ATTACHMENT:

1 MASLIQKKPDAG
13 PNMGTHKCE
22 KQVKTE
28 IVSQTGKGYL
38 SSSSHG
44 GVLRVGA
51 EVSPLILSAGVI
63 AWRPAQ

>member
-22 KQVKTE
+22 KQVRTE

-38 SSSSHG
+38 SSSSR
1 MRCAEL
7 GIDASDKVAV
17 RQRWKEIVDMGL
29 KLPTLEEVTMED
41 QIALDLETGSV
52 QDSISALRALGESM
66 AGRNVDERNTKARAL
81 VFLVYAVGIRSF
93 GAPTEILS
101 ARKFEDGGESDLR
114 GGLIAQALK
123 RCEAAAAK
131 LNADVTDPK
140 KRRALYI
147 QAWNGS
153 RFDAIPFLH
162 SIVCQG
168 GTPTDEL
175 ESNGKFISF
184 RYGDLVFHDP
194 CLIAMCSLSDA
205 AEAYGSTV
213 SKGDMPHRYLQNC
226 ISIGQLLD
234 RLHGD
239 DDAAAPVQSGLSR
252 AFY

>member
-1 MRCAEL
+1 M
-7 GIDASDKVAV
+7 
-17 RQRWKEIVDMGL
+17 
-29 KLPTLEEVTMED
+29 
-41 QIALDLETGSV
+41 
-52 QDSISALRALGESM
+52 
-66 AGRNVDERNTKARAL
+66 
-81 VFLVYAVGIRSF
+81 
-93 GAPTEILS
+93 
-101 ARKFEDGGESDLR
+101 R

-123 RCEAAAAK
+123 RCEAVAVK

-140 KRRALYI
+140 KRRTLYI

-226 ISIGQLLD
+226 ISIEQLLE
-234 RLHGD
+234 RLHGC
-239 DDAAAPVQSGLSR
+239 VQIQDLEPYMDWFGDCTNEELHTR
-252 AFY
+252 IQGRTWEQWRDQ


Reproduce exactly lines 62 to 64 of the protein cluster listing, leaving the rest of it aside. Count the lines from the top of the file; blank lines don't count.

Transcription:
-123 RCEAAAAK
+123 RCEAVAVK

-140 KRRALYI